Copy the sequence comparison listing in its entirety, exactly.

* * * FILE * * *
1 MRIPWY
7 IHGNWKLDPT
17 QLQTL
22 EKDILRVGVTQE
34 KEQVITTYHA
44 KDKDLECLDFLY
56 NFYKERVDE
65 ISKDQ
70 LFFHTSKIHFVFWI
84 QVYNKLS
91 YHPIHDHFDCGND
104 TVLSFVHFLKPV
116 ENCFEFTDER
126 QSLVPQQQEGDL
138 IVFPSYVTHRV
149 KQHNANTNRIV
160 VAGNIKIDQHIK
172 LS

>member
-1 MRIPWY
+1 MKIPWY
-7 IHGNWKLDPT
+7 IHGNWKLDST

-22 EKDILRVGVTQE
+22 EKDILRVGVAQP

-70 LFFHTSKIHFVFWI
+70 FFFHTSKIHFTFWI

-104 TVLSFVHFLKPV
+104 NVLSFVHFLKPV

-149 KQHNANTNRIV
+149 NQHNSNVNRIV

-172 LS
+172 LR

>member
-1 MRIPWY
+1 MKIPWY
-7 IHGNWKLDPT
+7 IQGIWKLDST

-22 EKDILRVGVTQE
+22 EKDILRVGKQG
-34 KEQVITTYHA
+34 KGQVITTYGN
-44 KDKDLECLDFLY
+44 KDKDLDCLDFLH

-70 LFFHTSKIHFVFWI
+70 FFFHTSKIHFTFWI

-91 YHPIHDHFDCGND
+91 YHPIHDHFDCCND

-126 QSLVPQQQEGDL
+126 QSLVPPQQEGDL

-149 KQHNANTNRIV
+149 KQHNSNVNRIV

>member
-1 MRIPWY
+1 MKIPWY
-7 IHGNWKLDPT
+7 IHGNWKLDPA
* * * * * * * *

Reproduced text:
1 MRIPWY
7 IHGNWKLDPT
17 QLQTL
22 EKDILRVGVTQE
34 KEQVITTYHA
44 KDKDLECLDFLY
56 NFYKERVDE
65 ISKDQ
70 LFFHTSKIHFVFWI
84 QVYNKLS
91 YHPIHDHFDCGND
104 TVLSFVHFLKPV
116 ENCFEFTDER
126 QSLVPQQQEGDL
138 IVFPSYVTHRV
149 KQHNANTNRIV
160 VAGNIKIDQHIK
172 LS

>member
-1 MRIPWY
+1 MKIPWY
-7 IHGNWKLDPT
+7 IHGNWKLDST

-22 EKDILRVGVTQE
+22 EKDILRVGVAQP

-70 LFFHTSKIHFVFWI
+70 FFFHTSKIHFTFWI

-104 TVLSFVHFLKPV
+104 NVLSFVHFLKPV

-149 KQHNANTNRIV
+149 NQHNSNVNRIV

-172 LS
+172 LR

>member
-1 MRIPWY
+1 MKIPWY
-7 IHGNWKLDPT
+7 IQGIWKLDST

-22 EKDILRVGVTQE
+22 EKDILRVGKQG
-34 KEQVITTYHA
+34 KGQVITTYGN
-44 KDKDLECLDFLY
+44 KDKDLDCLDFLH

-70 LFFHTSKIHFVFWI
+70 FFFHTSKIHFTFWI

-91 YHPIHDHFDCGND
+91 YHPIHDHFDCCND

-126 QSLVPQQQEGDL
+126 QSLVPPQQEGDL

-149 KQHNANTNRIV
+149 KQHNSNVNRIV

>member
-1 MRIPWY
+1 MKIPWY
-7 IHGNWKLDPT
+7 IHGNWKLDPA